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Old 05-08-2014, 00:28   #1
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Who's Done the ARC Rally as a Couple?

Hello all,

We did a three day crossing over Biscay together and quickly settled into a good routine.

We will be doing the ARC rally in Nov and were wondering if anyone's done this here as a couple and how you found it?

Three days is one thing, twenty or so is another I'm guessing.

What problems, stresses, etc, does that place on you if there's only two people on board? Or wouldn't you even conciser doing the ARC with just two?

Regards,
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Old 05-08-2014, 01:08   #2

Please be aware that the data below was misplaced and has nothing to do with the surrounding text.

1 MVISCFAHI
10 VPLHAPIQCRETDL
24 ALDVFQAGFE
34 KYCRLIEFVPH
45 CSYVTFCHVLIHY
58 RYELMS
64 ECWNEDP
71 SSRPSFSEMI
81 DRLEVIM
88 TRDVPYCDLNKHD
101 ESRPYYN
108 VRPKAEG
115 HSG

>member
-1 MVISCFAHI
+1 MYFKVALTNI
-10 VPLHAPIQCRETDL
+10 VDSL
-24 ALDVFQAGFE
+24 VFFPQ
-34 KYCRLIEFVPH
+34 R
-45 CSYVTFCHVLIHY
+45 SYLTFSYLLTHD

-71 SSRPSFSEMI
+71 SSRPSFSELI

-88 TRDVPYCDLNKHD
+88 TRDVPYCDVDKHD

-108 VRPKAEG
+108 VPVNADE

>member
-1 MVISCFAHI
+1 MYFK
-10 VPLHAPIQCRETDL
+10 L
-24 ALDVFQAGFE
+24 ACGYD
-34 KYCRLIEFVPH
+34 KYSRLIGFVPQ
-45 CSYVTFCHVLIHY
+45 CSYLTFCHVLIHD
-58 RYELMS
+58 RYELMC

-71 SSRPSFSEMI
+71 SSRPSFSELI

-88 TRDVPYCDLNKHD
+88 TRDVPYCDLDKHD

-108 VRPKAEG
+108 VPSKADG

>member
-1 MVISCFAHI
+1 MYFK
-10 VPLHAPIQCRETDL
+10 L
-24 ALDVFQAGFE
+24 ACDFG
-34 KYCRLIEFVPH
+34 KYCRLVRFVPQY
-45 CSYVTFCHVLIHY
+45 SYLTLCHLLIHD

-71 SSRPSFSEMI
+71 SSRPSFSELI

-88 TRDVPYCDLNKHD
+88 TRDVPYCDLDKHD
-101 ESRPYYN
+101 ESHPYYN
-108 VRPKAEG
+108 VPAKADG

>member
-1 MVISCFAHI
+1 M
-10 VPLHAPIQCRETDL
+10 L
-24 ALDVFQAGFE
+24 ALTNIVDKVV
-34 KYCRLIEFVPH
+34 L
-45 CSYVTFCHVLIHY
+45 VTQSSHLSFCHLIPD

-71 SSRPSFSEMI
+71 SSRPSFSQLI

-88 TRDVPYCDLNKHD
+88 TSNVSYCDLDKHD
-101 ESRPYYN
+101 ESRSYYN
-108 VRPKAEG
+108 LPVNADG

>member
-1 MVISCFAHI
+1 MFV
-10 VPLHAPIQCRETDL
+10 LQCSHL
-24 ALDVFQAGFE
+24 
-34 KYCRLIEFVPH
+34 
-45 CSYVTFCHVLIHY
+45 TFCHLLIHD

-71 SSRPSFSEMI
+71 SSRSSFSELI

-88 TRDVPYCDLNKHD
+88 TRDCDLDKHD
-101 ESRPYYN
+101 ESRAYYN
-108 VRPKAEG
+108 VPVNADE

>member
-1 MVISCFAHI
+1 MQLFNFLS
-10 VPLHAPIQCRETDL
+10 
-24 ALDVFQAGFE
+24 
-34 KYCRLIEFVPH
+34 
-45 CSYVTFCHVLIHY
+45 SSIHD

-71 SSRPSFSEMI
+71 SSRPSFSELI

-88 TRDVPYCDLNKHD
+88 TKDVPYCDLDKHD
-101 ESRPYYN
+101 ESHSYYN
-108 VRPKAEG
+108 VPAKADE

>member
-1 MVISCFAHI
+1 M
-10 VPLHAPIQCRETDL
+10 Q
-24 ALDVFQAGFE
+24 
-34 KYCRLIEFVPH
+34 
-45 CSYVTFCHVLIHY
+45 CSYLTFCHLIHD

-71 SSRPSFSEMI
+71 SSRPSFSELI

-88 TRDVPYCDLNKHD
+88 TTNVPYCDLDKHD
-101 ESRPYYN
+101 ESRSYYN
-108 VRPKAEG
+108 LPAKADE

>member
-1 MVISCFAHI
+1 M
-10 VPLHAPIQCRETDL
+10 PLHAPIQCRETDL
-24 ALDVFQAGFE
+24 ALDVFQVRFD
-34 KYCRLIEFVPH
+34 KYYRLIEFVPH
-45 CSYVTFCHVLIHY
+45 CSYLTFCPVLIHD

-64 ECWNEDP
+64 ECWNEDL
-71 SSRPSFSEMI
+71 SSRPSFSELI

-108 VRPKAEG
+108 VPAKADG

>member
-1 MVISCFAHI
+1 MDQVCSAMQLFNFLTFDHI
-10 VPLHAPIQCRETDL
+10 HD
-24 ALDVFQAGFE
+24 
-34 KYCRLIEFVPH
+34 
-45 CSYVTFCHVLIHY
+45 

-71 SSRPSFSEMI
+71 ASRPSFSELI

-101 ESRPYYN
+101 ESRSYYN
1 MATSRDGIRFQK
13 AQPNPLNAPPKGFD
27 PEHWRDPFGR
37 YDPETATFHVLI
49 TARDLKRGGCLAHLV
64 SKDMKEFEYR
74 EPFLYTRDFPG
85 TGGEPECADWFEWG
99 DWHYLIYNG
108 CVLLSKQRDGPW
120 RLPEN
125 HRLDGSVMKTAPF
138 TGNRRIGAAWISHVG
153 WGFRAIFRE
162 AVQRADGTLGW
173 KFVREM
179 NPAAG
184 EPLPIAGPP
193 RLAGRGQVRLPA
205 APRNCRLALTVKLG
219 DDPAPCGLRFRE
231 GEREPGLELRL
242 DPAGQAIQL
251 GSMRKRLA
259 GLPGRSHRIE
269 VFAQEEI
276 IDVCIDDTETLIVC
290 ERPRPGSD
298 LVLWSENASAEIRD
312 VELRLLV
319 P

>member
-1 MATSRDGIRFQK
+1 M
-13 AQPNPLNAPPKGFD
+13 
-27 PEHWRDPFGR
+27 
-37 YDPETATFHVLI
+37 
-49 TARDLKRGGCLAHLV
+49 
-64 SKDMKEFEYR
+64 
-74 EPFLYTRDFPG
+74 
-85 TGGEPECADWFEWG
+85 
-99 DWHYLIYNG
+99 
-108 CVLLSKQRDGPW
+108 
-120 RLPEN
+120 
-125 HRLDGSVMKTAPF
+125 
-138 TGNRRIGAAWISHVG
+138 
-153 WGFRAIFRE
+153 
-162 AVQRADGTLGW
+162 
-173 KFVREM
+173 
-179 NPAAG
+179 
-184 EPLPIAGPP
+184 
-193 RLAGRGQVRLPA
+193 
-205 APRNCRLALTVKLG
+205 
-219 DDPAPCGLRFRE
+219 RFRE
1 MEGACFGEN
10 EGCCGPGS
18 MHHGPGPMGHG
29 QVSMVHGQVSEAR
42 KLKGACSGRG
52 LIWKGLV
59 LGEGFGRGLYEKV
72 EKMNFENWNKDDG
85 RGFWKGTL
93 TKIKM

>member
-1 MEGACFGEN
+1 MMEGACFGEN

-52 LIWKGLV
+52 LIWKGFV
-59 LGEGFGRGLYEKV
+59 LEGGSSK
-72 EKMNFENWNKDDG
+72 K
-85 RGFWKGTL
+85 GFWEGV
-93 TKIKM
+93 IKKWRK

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Re: Who's done the ARC rally as a couple?

Simon..Maybe a better question is who has crossed oceans with just husband and wife. We are going to be sharing the ocean with you as we'll be crossing the same time although we are not ARCing it.
Its always a mixed bag when crossing with a couple, personally I'd rather deal with sleep deprivation than having crew.
You need more water and more food, you get more sleep. There may be some 'issues' with certain crew members and you can't run around in your birthday suit when it starts getting hot.
We prefer to just have the two of us. See you out there, lol.
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Old 05-08-2014, 02:03   #3
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Re: Who's done the ARC rally as a couple?